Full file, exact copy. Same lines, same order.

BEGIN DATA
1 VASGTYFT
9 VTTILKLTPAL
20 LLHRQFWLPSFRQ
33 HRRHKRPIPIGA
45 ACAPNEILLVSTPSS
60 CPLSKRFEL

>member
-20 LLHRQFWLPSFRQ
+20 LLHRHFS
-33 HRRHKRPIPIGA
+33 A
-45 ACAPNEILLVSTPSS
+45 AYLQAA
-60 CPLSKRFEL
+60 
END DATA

1 VASGTYFT
9 VTTILKLTPAL
20 LLHRQFWLPSFRQ
33 HRRHKRPIPIGA
45 ACAPNEILLVSTPSS
60 CPLSKRFEL

>member
-20 LLHRQFWLPSFRQ
+20 LLHRHFS
-33 HRRHKRPIPIGA
+33 A
-45 ACAPNEILLVSTPSS
+45 AYLQAA
-60 CPLSKRFEL
+60 